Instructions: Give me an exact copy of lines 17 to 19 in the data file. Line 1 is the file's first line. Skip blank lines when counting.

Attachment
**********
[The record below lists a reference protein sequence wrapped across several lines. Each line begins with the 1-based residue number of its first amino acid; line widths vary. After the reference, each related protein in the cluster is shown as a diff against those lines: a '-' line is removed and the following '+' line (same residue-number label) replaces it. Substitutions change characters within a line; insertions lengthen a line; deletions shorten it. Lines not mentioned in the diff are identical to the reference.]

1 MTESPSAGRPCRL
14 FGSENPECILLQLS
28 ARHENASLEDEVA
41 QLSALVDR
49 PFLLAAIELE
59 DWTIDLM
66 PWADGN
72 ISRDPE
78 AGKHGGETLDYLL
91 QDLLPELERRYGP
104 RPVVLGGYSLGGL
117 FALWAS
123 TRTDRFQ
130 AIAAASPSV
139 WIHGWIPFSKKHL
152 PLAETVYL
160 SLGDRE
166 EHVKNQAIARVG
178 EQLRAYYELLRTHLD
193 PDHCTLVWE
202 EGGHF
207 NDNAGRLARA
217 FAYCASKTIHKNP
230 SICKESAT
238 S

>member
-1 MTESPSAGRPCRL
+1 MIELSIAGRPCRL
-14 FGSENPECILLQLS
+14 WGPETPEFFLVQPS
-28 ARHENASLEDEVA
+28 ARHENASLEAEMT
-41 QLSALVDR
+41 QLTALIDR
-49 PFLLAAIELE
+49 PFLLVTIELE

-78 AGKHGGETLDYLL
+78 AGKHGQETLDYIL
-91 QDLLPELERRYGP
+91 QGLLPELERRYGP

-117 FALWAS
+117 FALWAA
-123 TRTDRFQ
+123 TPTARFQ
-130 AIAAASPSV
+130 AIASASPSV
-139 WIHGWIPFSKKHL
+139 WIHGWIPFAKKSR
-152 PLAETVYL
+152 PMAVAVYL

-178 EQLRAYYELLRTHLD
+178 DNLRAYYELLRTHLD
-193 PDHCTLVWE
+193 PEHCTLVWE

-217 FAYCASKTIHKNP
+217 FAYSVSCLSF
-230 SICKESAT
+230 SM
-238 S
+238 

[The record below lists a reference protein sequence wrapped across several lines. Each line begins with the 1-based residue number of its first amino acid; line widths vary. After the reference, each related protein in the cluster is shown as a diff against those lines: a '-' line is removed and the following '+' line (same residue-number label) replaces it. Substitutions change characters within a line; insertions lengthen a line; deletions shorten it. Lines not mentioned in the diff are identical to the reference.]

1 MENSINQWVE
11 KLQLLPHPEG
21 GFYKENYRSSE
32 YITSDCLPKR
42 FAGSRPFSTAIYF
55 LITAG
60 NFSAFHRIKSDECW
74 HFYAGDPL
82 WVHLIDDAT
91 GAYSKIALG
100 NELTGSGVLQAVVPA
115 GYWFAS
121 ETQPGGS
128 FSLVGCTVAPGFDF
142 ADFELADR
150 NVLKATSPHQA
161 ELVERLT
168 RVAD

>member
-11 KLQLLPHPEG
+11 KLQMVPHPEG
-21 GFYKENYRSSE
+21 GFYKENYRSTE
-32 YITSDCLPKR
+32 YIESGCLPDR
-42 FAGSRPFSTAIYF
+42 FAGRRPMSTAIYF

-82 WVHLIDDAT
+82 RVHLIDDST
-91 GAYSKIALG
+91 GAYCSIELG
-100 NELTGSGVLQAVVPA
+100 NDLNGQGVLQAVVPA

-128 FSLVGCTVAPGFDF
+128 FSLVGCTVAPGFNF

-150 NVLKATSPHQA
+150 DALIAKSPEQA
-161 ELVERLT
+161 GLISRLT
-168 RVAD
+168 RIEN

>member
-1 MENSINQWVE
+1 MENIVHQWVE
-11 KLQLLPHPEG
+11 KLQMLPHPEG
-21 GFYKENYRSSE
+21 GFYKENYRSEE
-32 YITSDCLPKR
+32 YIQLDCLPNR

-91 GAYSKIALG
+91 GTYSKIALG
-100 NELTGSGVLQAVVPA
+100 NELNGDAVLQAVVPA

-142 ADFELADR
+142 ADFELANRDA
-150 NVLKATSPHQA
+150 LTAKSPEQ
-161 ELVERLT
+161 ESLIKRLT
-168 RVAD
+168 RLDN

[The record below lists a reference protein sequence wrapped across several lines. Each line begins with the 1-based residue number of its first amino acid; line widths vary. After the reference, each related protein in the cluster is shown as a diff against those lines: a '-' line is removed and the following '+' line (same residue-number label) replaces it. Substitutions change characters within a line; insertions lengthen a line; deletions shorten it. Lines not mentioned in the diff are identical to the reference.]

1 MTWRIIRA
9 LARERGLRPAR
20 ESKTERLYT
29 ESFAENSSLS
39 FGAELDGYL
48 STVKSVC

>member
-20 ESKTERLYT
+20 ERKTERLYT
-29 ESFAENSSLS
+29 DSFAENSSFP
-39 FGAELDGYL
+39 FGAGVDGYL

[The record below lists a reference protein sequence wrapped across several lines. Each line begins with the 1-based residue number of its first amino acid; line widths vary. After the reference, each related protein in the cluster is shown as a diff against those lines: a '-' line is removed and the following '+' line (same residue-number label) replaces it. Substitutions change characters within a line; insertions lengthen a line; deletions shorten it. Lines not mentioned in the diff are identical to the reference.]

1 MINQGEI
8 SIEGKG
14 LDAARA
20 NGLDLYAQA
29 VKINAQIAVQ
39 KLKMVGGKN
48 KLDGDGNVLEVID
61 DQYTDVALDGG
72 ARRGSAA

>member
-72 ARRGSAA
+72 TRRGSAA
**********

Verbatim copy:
152 PLAETVYL
160 SLGDRE
166 EHVKNQAIARVG